Advantages and disadvantages of stem cell research from the view point of pharmaceutical companies.
Stem cell research is a very hot topic for many reasons. The economic upsides and downsides to stem cell research were investigated. New jobs could potentially be created in the research and development fields. Jobs could be lost in the pharmaceutical industries that are treating diseases that could potentially be cured with stem cell technology. Huge amounts of money could be saved in healthcare costs in the event of a breakthrough in stem cell research. There are several other economic upsides and downsides to stem cell research.
Pharmaceutical companies are extremely profitable because of chronic disease. In 2002, the per capita annual cost for diabetes medication was $13,243. In 2007, the total cost per year for 5.8 million patients for insulin dependent diabetes was $125.1 billion. Every year that those 5.8 million patients remain ill, the pharmaceutical companies earn another $125.1 billion. If stem cell research led to a cure for diabetes or any other disease, the pharmaceutical companies would not profit from the sale of as many drugs used for treatment. As a result, pharmaceutical companies, from a financial standpoint, do not typically want a cure for many diseases to be discovered.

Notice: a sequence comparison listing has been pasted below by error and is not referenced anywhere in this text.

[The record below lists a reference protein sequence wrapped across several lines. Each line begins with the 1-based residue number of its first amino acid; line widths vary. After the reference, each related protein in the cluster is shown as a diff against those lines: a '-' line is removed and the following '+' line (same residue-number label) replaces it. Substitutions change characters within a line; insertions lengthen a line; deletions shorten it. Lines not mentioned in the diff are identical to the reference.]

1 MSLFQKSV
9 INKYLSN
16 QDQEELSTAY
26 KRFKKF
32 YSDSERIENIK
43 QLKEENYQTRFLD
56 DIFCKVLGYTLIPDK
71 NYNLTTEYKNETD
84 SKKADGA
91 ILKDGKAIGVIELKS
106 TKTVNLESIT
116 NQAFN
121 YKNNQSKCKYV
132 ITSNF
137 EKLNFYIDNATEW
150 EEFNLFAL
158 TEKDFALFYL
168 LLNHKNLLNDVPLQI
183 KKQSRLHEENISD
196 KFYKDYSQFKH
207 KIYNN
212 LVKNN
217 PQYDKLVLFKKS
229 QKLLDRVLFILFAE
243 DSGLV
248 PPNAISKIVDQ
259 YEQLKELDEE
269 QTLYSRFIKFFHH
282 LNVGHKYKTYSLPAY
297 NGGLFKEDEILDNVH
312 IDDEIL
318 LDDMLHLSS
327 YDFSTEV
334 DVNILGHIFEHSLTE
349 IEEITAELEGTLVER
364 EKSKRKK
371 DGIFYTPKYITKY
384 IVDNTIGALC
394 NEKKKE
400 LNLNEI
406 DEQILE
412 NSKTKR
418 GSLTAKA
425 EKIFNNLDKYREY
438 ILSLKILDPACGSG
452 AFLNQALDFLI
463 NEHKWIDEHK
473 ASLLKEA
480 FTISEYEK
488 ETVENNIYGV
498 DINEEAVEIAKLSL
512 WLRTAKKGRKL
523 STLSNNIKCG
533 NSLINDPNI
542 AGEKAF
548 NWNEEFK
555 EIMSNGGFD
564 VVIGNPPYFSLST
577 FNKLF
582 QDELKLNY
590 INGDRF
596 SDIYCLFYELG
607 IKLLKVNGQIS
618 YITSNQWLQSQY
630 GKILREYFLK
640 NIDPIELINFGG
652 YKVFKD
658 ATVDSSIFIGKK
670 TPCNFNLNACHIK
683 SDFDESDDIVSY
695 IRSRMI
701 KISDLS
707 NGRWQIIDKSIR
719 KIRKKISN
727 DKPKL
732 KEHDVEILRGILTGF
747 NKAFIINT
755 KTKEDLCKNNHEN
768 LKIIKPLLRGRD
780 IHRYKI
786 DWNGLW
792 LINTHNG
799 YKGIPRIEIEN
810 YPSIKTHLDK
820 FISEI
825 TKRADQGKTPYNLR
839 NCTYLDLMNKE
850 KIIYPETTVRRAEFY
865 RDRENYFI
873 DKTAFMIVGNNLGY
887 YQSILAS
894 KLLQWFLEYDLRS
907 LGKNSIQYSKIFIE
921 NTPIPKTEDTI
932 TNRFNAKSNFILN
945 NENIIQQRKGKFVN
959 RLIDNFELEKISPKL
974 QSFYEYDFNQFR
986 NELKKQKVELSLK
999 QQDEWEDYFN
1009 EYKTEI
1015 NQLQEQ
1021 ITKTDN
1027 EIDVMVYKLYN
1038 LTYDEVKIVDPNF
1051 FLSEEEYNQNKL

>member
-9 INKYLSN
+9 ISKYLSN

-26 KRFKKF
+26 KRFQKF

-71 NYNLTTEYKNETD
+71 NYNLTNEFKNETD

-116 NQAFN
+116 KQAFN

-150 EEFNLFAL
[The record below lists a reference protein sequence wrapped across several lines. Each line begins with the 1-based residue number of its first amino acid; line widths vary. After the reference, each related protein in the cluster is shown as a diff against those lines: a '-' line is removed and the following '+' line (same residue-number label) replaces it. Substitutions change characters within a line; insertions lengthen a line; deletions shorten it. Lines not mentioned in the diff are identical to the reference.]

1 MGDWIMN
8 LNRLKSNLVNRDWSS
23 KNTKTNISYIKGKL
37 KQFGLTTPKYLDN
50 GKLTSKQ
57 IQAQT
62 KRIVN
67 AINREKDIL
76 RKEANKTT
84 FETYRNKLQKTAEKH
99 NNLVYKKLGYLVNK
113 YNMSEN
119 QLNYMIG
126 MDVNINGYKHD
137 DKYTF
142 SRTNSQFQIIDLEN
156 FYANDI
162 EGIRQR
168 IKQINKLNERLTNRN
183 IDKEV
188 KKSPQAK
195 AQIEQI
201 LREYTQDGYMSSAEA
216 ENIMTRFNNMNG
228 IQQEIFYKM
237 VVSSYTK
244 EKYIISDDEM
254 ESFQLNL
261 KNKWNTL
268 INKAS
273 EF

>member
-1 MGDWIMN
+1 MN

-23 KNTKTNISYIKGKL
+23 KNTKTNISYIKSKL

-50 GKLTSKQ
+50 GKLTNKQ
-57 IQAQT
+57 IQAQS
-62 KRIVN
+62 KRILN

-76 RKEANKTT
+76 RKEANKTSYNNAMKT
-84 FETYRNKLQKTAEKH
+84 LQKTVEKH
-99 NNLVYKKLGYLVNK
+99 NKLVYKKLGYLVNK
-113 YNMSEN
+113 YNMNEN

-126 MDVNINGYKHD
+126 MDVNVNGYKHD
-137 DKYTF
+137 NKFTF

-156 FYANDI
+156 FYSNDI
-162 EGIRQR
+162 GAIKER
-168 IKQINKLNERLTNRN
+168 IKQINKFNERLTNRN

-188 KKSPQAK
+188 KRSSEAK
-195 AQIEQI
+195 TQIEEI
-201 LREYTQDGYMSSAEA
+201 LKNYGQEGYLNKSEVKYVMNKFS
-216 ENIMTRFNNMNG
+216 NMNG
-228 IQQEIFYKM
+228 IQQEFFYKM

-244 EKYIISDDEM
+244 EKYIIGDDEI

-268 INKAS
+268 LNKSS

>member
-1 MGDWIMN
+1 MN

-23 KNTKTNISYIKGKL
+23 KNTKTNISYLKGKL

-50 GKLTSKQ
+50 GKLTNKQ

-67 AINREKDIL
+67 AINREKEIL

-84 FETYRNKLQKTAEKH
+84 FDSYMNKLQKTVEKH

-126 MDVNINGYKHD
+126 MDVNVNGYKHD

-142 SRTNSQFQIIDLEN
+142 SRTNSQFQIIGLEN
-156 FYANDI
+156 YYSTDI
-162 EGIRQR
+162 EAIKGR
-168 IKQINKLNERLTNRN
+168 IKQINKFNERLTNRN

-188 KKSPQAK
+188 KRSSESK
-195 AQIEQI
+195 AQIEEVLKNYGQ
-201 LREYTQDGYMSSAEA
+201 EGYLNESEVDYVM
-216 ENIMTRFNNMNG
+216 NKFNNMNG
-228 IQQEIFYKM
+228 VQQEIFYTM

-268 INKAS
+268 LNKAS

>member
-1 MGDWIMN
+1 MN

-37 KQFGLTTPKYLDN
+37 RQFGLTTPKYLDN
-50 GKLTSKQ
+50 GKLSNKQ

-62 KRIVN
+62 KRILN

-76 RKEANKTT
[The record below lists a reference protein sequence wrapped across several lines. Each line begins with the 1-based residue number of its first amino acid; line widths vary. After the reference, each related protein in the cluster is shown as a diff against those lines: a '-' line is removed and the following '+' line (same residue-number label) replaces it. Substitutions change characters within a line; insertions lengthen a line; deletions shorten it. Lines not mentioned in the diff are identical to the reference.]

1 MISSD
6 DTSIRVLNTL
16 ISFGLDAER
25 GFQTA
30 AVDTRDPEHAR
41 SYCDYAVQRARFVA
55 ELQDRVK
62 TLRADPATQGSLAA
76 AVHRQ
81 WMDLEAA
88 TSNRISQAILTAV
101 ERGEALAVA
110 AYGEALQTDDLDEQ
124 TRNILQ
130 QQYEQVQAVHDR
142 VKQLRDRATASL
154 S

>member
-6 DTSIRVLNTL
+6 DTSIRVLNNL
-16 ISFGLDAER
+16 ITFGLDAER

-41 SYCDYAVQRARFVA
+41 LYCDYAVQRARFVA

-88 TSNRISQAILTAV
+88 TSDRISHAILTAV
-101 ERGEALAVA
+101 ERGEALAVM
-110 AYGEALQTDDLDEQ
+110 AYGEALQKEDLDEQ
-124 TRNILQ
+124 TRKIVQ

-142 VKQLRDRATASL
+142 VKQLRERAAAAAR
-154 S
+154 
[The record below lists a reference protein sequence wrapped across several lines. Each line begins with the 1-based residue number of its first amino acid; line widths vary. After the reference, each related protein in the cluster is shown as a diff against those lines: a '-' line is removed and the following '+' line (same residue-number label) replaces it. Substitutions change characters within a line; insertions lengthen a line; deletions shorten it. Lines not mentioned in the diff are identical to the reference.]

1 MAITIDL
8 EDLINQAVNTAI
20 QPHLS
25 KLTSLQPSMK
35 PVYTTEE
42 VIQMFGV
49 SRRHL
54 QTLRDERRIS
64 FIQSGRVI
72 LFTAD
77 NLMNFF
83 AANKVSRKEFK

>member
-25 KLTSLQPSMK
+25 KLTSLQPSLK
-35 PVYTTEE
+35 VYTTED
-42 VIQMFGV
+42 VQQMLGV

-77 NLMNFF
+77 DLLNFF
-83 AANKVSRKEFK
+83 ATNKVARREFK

Pharmaceutical companies will go to great lengths to stop the discovery of a cure, such as in the case of Eleotin and Roche. Eloetin was a very promising diabetes drug that had the potential to cure type two diabetes. Roche, a pharmaceutical company whose main product treats type two diabetes, offered $26 million for Eloetin in order to “shelf it” before it could become a cure. Large pharmaceutical companies could lose a lot of money in the event of the discovery of a cure.
It has become evident that there are industries that could lose economically from advances in stem cell research as well as those that could gain from it. In most cases, those who stand to lose economically from advances in stem cell research are larger corporations, the government and private investors. Those who stand to gain from stem cell research are the general public that spends trillions of dollars on healthcare every year. Unfortunately, the few groups that are more likely not to benefit from stem cell research are also those that are more powerful and influential.
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